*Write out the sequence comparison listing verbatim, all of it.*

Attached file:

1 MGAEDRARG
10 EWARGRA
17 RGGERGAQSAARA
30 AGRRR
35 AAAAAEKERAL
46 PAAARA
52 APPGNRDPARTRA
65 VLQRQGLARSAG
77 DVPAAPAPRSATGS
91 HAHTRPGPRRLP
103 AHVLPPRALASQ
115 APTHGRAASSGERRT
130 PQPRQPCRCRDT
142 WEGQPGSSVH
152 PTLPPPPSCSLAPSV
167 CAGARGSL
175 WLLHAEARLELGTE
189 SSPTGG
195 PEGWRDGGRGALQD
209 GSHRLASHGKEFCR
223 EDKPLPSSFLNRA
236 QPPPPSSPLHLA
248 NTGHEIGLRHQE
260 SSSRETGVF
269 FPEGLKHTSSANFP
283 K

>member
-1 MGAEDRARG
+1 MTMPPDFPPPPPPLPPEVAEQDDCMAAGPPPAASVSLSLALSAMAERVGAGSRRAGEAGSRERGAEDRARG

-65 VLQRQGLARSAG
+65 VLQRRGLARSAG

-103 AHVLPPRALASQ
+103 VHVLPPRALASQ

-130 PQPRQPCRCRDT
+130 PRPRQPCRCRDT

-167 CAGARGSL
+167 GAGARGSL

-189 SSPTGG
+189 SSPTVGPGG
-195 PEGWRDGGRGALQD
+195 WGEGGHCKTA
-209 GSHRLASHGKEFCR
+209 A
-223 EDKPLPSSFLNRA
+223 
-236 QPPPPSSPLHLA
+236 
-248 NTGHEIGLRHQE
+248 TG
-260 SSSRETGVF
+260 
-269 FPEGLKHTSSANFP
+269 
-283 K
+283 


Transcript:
1 MGAEDRARG
10 EWARGRA
17 RGGERGAQSAARA
30 AGRRR
35 AAAAAEKERAL
46 PAAARA
52 APPGNRDPARTRA
65 VLQRQGLARSAG
77 DVPAAPAPRSATGS
91 HAHTRPGPRRLP
103 AHVLPPRALASQ
115 APTHGRAASSGERRT
130 PQPRQPCRCRDT
142 WEGQPGSSVH
152 PTLPPPPSCSLAPSV
167 CAGARGSL
175 WLLHAEARLELGTE
189 SSPTGG
195 PEGWRDGGRGALQD
209 GSHRLASHGKEFCR
223 EDKPLPSSFLNRA
236 QPPPPSSPLHLA
248 NTGHEIGLRHQE
260 SSSRETGVF
269 FPEGLKHTSSANFP
283 K

>member
-1 MGAEDRARG
+1 MTMPPDFPPPPPPLPPEVAEQDDCMAAGPPPAASVSLSLALSAMAERVGAGSRRAGEAGSRERGAEDRARG

-65 VLQRQGLARSAG
+65 VLQRRGLARSAG

-103 AHVLPPRALASQ
+103 VHVLPPRALASQ

-130 PQPRQPCRCRDT
+130 PRPRQPCRCRDT

-167 CAGARGSL
+167 GAGARGSL

-189 SSPTGG
+189 SSPTVGPGG
-195 PEGWRDGGRGALQD
+195 WGEGGHCKTA
-209 GSHRLASHGKEFCR
+209 A
-223 EDKPLPSSFLNRA
+223 
-236 QPPPPSSPLHLA
+236 
-248 NTGHEIGLRHQE
+248 TG
-260 SSSRETGVF
+260 
-269 FPEGLKHTSSANFP
+269 
-283 K
+283 